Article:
PORTLAND, Ore. (TheStreet) -- As much as certain factions within the U.S. beer industry would like to portray it as a pitched struggle for hearts and minds between big brewers with bigger market share and small brewers just scraping by, the American beer marketplace is more like a high school cafeteria overrun with cliques.
There are the popular kids at Anheuser-Busch InBev and MolsonCoors , whose products get dismissed as pale and vapid by their detractors but still account for more than 75% of all U.S. beer sales. Then there are the imports who thumb their noses at American brewers even as sales of Heineken and Diageo's Guinness brand decrease stateside. Finally, there's craft beer: the nerds and geeks who suddenly became the cool kids to hang out with, but whose clique keeps flexing the entry requirements based on who they like.
The queen bee of the craft beer set is the Brewers Association, the Denver-based industry trade group that brings together breweries, home brewers and local brewers guilds for cool parties such as the Great American Beer Festival and keeps track of growth within the industry. Oh, and it totally gets exclusive access to the industry slam book that dictates who is and isn't craft.
Boston Beer produces more than 2 million barrels of brew a year -- more than Mike's Hard Lemonade -- and makes malt beverages including Twisted Tea and Angry Orchard cider. They can't be craft, right? Wrong. The Brewers Association raised its "craft" production limit to 6 million barrels from 2 million just to accommodate its Samuel Adams brand.
But Red Hook and Widmer have decades-old craft brewing roots in the Pacific Northwest and produce less than 700,000 barrels of beer a year combined. Surely they, as members of the Craft Brew Alliance , must be craft brewers, right? Wrong. Just as the Brewers Association revised production numbers to keep Samuel Adams in, it revised ownership criteria to keep Red Hook and Widmer out. By the Brewer's Association's standard, no more than 25% of a craft brewery can be owned by a brewery that is not itself craft. Anheuser-Busch owns a 32.2% stake in the Craft Brew Alliance and serves as its distribution partner.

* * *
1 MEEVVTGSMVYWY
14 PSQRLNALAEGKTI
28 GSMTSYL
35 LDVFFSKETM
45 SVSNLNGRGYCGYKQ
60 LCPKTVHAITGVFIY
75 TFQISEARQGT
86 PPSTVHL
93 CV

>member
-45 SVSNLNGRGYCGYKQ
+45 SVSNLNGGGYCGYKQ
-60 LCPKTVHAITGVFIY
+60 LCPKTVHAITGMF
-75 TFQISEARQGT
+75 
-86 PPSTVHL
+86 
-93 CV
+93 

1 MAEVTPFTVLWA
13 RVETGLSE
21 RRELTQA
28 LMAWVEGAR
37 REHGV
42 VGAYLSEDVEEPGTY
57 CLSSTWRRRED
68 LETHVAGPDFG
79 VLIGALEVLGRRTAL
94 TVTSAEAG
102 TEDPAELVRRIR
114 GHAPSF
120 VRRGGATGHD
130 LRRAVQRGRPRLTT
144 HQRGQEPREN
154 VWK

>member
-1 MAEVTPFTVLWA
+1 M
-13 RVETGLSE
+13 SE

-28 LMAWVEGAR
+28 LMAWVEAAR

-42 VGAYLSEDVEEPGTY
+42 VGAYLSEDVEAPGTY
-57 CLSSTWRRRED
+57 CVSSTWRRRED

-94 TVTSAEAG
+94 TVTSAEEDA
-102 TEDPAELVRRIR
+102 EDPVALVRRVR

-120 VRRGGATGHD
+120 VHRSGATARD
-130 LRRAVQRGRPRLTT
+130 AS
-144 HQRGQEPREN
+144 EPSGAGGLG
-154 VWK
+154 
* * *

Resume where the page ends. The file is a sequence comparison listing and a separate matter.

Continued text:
In an attempt to clear up the craft beer picture a bit, the Brewers Association offered up its "Craft vs. Crafty" statement on the topic last month, as well as a list of "non-craft beers" as a guide for consumers. While intended to out "craft" poseurs such as Coors' Blue Moon and A-B's Shock Top witbiers, the Brewers Association list also hammers small regional brewers and brands long considered "craft" based on their ingredients and and the company they keep. We took a long glance at the Brewers Association's hot and not list and found 10 examples of "craft" brewers that drinkers (and in some cases, the breweries themselves) might be surprised to learn aren't as craft as they may seem: